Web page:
Timing can be everything when it comes to IPO’s so when Birkenstock announced it was pricing at the lower end of expectations there was perhaps some concern that the book runners had some doubts about reaching the initial valuation of up to $10bn.
This caution seemed sensible at a time when the pricing came in between $44 and $49 a share, given the prevailing uncertainty that had seen US stock markets fall back and yields push higher in the days and weeks since the last Fed decision. Combine that with increasing uncertainty about the outlook for the global economy and China’s growth prospects and there was always a risk that trading might get off to a rocky start.
Against this backdrop the last thing that was needed was a profit warning last night from LVMH, whose owner Bernard Arnault also happens to own a stake in the German sandal and clog makers business.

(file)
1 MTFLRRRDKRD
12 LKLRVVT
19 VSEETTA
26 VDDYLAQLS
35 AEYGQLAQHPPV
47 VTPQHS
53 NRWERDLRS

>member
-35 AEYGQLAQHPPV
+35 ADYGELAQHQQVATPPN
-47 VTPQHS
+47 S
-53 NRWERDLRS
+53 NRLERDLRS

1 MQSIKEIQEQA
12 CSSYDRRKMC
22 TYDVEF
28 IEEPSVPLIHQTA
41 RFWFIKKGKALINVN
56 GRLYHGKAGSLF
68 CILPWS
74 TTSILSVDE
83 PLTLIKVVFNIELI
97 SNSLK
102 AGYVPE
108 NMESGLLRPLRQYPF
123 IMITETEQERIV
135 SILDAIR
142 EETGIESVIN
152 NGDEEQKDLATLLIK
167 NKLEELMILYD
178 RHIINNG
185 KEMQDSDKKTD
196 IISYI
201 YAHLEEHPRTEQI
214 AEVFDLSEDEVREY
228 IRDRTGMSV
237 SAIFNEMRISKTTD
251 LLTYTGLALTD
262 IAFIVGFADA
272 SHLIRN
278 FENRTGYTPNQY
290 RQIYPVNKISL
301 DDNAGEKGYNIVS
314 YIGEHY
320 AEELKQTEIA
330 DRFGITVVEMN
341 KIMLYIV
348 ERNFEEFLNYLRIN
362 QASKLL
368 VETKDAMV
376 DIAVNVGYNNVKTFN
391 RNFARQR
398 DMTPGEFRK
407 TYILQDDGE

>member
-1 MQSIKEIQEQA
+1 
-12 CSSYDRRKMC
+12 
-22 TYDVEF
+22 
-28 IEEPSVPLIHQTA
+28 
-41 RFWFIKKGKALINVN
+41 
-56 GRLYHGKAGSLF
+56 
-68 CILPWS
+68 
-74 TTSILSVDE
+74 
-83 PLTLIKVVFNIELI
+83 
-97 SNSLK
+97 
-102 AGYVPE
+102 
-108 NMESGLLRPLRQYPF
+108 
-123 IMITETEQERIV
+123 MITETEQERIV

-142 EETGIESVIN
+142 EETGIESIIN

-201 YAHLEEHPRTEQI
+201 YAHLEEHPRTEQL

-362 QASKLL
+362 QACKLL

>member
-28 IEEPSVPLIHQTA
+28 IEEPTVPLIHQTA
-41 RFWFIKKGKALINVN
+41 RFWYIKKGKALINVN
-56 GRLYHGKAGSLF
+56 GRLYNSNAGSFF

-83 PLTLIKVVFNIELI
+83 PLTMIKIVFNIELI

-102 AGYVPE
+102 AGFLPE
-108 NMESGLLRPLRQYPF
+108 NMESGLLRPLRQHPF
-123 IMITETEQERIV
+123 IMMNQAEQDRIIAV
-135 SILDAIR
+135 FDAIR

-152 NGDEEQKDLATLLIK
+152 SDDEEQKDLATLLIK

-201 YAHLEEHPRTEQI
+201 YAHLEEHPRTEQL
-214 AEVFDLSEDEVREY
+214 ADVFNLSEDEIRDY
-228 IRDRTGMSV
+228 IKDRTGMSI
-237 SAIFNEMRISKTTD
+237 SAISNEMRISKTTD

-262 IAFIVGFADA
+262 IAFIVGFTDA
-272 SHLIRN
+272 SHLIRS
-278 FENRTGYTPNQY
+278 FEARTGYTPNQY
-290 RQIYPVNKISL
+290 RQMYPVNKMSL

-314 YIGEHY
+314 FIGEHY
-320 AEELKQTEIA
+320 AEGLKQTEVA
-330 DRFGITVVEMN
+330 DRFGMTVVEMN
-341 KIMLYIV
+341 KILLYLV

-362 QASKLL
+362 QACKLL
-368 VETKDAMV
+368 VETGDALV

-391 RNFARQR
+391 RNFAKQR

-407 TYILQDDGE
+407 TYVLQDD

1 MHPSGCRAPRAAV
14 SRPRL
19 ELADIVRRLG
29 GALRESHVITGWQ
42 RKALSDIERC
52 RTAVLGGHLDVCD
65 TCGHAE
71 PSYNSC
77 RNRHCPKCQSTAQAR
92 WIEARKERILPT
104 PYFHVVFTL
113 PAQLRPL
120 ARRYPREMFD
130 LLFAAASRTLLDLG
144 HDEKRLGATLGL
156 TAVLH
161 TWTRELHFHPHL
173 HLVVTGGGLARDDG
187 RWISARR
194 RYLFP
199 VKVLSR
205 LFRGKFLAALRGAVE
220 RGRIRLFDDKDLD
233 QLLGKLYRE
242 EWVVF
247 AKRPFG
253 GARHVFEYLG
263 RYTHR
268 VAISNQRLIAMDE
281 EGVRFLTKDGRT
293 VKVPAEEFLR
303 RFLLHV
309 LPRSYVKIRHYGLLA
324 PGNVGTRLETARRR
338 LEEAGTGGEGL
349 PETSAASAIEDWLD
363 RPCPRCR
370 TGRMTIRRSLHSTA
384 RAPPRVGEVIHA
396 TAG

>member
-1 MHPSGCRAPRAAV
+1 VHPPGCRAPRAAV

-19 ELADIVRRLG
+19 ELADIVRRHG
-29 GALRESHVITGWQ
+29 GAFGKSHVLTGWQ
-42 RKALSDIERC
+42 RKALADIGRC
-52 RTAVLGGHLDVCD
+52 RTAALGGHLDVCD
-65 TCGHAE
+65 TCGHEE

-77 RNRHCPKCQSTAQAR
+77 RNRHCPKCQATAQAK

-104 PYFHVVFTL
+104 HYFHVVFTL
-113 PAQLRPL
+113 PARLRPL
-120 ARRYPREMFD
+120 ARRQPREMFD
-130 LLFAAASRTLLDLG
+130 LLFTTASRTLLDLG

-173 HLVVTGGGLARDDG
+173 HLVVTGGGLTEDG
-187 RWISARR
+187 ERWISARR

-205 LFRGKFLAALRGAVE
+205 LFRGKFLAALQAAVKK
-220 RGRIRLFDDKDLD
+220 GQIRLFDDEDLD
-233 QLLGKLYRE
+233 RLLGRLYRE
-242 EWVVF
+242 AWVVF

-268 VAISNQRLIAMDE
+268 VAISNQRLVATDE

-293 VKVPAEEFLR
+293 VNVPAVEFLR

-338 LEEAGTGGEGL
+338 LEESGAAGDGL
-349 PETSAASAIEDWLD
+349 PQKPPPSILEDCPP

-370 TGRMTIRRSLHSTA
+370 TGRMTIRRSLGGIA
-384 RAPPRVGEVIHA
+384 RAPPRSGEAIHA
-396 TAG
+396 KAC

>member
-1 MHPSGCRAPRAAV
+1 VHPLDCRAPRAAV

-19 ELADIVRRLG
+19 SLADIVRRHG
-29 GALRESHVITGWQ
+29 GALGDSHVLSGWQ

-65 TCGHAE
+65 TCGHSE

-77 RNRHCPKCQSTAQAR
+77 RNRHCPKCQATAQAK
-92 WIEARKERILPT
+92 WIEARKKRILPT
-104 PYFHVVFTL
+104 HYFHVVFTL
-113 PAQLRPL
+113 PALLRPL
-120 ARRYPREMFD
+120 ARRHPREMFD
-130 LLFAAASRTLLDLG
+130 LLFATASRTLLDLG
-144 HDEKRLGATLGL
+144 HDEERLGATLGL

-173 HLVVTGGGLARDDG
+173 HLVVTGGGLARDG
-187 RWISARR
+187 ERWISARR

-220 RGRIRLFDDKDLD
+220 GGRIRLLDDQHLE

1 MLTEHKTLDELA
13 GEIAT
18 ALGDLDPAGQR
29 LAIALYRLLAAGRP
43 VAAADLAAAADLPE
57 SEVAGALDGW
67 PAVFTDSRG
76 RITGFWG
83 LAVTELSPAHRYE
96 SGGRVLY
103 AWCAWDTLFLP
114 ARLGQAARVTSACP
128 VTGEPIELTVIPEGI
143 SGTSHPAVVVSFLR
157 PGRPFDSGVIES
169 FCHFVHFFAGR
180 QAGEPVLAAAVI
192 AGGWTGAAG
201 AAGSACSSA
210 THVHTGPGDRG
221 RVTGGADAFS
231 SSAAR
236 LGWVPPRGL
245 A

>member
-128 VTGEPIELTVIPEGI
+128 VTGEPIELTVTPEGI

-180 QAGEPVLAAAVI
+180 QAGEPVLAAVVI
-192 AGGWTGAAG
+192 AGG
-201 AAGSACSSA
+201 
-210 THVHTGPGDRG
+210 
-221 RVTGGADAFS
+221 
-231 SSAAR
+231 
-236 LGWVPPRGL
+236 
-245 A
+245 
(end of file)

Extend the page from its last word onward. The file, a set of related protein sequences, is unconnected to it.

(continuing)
Given that none of the money that is being raised is being used to invest in the business it therefore seems reasonable to ask why they are looking to raise the money in the first place, and if it is being used to pay down debt, then perhaps there is concern about the ability to either fund that debt, or there is some concern about the glide path of the company’s growth prospects.
On the plus side at least the business is profitable, however when you are looking at revenues of $1.2bn in the 9 months to June, it rather begs the question as to whether a valuation of $8.5bn is a fair one at a time when companies like LVMH are warning of a slowdown in revenues and sales.
That perhaps helps to explain why the shares have slipped by over 10% in initial trading as investors weigh up whether Birkenstock offers good value even if valuations in the US generally tend to be higher than they are in London.
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